Did you know corn is not just used for human consumption or for livestock feed? Those are just a couple of the 4200+ uses of corn. OVER FOUR THOUSAND! Corn production isn’t very big in Canada, but our neighbours to the south, the United States, is by far the largest corn producer in the world producing about 1/3 of the world’s corn crop.
So why am I talking about how versatile corn is? Well, the many uses of corn got me thinking: why do the anti-GMO activists think that biotechnology (the technology used to make GMOs) is unacceptable in our food system? Especially because I assume they feel it is acceptable in other areas of their lives.
Since 89% of all corn produced in the United States is genetically engineered, I figure if activists were truly committed to their cause, maybe they should strive to live true “GMO-free” lives? As you can see above, corn is not just used for our food and to feed livestock. It is used to make fuel, plastics, cardboard, shampoos and so much more.
So to the activists—why stop with avoiding GMOs in your diet? Could you stop using the computer and the smart phone that likely has corn by-products in it? Can you stop painting your protest signs with paint that was made from GMO corn or GMO soy? Could you stop applying your cosmetics, using shampoos, driving your cars, and so on? Would you go so far as to refuse to use medicines such as aspirin, penicillin and Mannitol that were made with GMO corn? I think it would be pretty hard to live a GMO-free life, especially if you’re a Type 1 (insulin-dependent) diabetic, you’ll need that miraculous life-saving GMO insulin to sustain your life on a daily basis.
GMOs You Didn’t Know Were GMOs
Biotechnology is used in so many areas of our daily lives, not just in the food we eat. Did you know these items were made with some genetic engineering?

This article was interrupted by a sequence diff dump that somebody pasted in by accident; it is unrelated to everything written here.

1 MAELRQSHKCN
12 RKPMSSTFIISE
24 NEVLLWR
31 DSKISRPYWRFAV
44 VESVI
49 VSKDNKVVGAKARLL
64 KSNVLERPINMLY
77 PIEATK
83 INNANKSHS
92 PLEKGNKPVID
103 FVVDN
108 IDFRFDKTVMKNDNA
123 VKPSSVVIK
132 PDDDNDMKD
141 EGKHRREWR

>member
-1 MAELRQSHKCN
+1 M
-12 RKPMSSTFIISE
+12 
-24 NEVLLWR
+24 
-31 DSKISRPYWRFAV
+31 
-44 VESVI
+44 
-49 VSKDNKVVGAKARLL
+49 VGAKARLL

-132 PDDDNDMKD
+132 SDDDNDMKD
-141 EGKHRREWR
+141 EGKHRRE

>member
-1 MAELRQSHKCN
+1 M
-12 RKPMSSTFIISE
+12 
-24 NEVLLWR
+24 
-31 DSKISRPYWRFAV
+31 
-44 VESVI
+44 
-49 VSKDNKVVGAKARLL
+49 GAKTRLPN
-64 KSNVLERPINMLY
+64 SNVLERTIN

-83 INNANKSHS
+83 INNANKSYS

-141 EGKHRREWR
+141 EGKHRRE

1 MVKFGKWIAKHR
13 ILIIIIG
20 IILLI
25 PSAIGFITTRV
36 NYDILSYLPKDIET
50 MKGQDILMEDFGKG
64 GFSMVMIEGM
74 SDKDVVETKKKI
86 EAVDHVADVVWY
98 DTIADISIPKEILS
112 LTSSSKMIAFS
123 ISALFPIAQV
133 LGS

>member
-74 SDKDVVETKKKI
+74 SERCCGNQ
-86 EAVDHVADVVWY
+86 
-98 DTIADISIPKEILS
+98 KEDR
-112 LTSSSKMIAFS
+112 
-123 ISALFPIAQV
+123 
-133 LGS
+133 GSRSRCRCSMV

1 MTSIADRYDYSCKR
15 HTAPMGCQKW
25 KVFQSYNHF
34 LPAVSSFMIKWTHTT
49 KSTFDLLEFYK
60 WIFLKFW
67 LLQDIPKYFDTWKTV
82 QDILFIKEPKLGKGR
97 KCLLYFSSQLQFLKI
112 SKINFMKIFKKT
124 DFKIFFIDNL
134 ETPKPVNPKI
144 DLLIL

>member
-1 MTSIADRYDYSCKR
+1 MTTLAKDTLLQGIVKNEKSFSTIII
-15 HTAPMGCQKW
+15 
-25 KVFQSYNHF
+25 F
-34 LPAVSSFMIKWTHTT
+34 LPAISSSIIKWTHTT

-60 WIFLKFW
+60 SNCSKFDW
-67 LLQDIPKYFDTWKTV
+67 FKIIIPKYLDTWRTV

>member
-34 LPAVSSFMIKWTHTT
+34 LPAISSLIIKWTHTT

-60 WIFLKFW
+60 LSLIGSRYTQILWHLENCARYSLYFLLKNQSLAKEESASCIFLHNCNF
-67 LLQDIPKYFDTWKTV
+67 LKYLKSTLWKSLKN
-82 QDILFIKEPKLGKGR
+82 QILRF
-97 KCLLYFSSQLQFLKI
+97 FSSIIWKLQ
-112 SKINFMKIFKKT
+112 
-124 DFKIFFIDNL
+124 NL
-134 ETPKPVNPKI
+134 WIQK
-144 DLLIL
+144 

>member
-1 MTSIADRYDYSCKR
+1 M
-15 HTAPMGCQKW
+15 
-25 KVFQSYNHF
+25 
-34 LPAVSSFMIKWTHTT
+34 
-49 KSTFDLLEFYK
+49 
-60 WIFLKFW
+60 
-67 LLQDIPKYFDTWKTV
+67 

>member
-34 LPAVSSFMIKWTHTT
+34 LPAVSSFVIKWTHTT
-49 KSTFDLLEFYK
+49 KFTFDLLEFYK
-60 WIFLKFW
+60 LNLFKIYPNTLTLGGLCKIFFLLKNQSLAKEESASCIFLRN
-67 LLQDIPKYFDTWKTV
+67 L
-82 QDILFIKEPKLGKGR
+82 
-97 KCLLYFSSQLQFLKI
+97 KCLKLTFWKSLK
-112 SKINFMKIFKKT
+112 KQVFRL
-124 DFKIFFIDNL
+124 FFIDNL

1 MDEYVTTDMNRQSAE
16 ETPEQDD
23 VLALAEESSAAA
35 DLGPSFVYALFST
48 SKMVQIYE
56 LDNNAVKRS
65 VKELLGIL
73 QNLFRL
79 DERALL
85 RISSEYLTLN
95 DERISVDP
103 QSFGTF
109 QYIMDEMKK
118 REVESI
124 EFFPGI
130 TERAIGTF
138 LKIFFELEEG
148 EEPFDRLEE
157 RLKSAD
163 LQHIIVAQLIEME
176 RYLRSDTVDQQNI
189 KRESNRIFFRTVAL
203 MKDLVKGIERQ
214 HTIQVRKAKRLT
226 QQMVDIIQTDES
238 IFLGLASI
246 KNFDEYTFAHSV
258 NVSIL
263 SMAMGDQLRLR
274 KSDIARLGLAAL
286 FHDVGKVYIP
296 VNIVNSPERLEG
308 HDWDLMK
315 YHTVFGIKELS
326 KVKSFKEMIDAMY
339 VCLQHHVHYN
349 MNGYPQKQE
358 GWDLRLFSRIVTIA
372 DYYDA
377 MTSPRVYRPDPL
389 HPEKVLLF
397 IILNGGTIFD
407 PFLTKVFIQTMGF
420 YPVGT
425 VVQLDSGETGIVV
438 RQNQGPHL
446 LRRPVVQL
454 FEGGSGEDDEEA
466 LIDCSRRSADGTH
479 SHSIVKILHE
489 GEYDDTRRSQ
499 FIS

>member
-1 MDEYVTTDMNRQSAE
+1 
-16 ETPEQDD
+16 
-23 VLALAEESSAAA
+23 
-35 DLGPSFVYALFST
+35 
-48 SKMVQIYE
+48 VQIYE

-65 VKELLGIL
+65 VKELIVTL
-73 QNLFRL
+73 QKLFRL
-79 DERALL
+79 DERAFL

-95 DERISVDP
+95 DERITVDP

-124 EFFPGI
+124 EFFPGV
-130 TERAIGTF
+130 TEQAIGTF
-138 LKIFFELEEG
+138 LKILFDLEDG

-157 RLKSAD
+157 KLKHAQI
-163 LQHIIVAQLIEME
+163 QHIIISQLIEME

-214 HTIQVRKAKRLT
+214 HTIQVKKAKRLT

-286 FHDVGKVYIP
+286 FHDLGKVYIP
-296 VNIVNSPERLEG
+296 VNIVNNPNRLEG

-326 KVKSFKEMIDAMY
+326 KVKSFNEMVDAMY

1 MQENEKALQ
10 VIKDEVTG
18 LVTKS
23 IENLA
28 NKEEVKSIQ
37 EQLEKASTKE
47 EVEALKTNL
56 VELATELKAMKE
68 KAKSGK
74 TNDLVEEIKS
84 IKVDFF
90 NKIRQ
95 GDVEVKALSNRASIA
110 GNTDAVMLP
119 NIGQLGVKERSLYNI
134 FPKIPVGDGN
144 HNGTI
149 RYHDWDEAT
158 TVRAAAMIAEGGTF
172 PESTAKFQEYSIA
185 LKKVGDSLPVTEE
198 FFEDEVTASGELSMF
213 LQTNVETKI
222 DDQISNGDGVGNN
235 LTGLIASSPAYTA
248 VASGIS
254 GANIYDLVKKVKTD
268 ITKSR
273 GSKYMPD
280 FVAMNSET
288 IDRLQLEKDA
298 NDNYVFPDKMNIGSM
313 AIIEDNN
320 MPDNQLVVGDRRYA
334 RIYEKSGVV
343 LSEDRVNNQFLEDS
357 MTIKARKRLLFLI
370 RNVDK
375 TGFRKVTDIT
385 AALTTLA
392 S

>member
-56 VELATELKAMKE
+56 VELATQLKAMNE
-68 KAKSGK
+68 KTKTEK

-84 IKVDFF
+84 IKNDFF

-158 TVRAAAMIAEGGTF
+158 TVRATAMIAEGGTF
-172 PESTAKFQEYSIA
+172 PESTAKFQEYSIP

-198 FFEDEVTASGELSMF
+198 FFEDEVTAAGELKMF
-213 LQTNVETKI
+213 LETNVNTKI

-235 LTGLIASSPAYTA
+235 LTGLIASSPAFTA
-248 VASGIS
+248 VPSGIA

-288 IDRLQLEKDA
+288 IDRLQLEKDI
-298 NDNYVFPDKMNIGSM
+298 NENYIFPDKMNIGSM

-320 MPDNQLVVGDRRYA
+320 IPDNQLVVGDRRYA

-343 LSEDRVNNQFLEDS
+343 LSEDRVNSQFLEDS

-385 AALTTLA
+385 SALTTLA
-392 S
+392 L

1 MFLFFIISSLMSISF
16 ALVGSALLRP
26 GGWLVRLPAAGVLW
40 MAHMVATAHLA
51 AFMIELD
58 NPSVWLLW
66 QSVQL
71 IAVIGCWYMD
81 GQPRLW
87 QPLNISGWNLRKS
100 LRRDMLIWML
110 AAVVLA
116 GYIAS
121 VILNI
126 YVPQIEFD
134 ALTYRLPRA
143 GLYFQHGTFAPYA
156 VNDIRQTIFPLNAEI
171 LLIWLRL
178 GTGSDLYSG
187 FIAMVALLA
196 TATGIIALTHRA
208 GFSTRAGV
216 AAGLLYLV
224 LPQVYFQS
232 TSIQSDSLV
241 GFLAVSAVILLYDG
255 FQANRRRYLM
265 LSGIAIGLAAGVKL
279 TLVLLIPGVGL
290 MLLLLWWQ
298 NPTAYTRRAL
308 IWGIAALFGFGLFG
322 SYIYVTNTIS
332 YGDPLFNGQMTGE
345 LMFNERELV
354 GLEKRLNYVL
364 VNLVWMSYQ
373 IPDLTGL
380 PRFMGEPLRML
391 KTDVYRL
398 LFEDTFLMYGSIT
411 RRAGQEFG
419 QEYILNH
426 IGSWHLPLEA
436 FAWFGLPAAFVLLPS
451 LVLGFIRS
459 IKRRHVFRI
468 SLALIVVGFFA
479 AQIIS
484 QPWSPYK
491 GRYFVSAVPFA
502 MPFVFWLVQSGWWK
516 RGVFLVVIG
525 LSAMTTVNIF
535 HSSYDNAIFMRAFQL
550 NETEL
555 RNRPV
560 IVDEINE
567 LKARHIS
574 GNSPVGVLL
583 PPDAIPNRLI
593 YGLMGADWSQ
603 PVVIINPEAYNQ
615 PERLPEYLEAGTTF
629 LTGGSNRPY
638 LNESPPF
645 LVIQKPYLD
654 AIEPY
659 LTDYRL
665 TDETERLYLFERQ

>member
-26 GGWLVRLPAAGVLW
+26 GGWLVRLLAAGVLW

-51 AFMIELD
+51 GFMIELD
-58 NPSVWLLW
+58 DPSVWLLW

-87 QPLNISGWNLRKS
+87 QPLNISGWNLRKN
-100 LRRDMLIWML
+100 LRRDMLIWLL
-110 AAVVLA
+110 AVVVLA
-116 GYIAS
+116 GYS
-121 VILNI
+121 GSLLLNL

- Cheese – An enzyme needed to make cheese called chymosin in rennet is genetically engineered and 90% of cheese produced uses it
- Bread – Enzyme that enhances rising, strengthen the dough and prolong freshness is made by GE
- Detergent – Enzymes enhanced through GE to remove protein stains, grease, and starch
- Diapers – Bacillus microbe ferments corn sugar to lactic acid to create biodegradable polymer
- Stone washed jeans – Biotech enzyme fades and softens jeans
- Vitamins B12 & B2 – GE microbe development for fermentation
- Wine – GE yeast for fermentation
Benefits of Using GMOs for Consumer Products
- Reduced CO2 emissions
- Reduction of non-renewable energy
- Reduction of greenhouse gases
- Reduced use of petroleum
- Lower costs, price stability
- Biodegradable products
- Reduces hazardous waste
- Elimination of suspected carcinogens
Learn more here:
- Biotechnology Industry Organization
- Biotech Solutions for Renewable Specialty Chemicals & Food Ingredients
- Commercial products & Biotechnology
The Future of GMOs
As long as activists don’t get their way, the future genetically engineered crops and products seems endless! Just take a look at a few of the possibilities!
- Allergy-free peanuts
- Save the Florida oranges from citrus-greening disease
- Gluten-free wheat
- Golden Rice – vitamin A biofortified rice to combat blindness and death in developing countries (500 000 go blind every year, 50% of them die)
- Virus-resistant cassava – a staple crop in Africa
- DHA omega-3 canola oil – a sustainable way to get your omega-3’s vs. from wild fish
- Malaria vaccine
- Innate™ potatoes – reduce black spots from bruising, non-browning, reduced sugars, decreased potential formation of acrylamide
- Arctic Apples – non-browning apple, reduces food waste, encourages more apple consumption
Before you paint (or keep painting) biotechnology in agriculture in a bad picture, try to see how vital it is in the rest of our lives. As I have always said, genetic engineering is not the solution to feeding the world, but it certainly is a vital tool that farmers all around the world deserve to have access to.
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